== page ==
But the hardest toils and struggles fell to Titus when he interceded with Manius in behalf of the Chalcidians. They had incurred the consul's wrath because of the marriage which Antiochus had made in their city after the war had already begun, a marriage which was not only unseasonable, but unsuitable for the king's years, since he was an elderly man and had fallen in love with a girl (the girl was a daughter of Cleoptolemus, and is said to have been most beautiful among maidens).1
This marriage induced the Chalcidians to take the king's side most zealously and allow their city to be his base of operations for the war. Antiochus, therefore, fleeing with all speed after the battle at Thermopylae, came to Chalcis, and taking with him his girl-wife, his treasure, and his friends, sailed back to Asia; but Manius immediately marched against Chalcis in a rage. He was accompanied, however, by Titus, who tried to mollify and intercede with him and at last won him over and calmed him down by entreaties addressed both to him and the other Romans in authority.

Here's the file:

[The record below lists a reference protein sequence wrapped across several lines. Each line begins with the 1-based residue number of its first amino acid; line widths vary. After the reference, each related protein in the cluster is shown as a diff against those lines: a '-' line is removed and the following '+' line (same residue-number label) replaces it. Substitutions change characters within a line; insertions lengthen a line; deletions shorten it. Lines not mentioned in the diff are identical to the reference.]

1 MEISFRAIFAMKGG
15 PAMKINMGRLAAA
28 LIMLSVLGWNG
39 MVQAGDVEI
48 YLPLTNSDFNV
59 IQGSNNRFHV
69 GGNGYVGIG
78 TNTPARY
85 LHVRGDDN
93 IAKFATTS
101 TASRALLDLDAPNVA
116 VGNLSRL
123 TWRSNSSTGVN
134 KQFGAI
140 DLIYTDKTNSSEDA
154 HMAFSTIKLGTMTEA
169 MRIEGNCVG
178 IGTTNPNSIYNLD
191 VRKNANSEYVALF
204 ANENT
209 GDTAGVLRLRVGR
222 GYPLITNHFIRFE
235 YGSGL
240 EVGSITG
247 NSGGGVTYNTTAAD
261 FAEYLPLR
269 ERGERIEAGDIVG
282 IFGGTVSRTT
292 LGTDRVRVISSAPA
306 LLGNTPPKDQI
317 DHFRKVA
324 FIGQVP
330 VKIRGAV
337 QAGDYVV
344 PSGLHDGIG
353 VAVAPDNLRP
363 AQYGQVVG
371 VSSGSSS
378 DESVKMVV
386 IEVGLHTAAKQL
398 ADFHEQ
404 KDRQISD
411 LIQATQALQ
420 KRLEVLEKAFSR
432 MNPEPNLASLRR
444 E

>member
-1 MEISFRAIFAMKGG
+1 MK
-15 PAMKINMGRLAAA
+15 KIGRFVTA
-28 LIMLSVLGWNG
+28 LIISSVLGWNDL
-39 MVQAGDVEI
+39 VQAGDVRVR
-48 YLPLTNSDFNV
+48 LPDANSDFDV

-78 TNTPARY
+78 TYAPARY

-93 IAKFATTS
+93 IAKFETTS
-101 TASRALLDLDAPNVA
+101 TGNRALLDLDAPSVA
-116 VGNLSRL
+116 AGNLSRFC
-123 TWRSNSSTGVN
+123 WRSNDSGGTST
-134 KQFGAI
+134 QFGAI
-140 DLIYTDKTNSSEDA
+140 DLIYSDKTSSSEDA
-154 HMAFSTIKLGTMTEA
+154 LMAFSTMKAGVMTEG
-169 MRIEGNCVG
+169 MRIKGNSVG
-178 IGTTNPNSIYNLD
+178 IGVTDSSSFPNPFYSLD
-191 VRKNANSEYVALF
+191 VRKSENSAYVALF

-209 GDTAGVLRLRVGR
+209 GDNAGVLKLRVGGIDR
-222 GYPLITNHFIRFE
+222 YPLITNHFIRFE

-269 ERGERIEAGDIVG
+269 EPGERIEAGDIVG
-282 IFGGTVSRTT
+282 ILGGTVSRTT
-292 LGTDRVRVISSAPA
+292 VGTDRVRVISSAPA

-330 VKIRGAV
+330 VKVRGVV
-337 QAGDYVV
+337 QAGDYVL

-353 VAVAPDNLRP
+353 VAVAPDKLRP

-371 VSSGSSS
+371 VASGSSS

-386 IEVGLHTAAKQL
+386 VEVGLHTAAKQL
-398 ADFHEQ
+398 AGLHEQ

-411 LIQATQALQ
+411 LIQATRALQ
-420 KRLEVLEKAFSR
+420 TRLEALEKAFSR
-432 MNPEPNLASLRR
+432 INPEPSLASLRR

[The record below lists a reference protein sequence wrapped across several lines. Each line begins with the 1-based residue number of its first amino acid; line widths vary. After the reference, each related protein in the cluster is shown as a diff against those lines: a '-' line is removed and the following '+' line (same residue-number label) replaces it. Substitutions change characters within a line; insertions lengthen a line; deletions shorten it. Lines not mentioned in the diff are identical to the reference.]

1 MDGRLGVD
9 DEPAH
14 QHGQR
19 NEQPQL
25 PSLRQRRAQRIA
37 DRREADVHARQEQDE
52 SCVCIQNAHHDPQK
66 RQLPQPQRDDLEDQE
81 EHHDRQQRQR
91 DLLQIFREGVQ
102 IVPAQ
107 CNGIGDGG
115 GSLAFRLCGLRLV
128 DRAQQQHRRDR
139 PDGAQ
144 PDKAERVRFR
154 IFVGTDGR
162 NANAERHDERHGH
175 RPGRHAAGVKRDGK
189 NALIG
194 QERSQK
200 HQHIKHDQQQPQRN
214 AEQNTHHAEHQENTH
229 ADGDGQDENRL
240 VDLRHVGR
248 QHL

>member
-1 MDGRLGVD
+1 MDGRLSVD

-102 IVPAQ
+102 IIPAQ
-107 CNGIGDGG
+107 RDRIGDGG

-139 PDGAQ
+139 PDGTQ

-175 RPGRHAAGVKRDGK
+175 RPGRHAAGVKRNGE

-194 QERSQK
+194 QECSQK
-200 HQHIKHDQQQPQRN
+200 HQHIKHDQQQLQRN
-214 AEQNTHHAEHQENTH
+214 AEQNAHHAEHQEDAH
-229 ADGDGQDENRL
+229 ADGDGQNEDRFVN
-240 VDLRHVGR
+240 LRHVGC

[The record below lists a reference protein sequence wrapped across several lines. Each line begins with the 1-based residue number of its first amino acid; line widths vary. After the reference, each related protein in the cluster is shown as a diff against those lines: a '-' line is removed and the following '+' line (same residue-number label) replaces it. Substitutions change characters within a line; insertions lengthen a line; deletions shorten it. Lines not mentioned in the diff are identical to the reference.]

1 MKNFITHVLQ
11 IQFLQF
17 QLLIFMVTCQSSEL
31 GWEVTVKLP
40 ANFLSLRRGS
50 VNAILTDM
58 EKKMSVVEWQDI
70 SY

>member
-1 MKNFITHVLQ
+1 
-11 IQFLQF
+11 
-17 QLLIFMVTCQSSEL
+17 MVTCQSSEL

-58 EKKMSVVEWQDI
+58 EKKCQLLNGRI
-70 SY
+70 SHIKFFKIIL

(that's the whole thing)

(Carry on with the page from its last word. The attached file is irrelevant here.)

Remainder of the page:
Having been thus saved by Titus, the Chalcidians dedicated to him the largest and most beautiful of the votive offerings in their city, and on them such inscriptions as these are still to be seen:
‘This gymnasium is dedicated by the people to Titus and Heracles,’ and again in another place,
‘This Delphinium is dedicated by the people to Titus and Apollo.’
Moreover, even down to our own day a priest of Titus is duly elected and appointed, and after sacrifice and libations in his honour, a set hymn of praise to him is sung: it is too long to be quoted entire, and so I will give only the closing words of the song:
And the Roman faith we revere, which we have solemnly vowed to cherish; sing, then, ye maidens, to great Zeus, to Rome, to Titus, and to the Roman faith: hail, Paean Apollo! hail, Titus our saviour!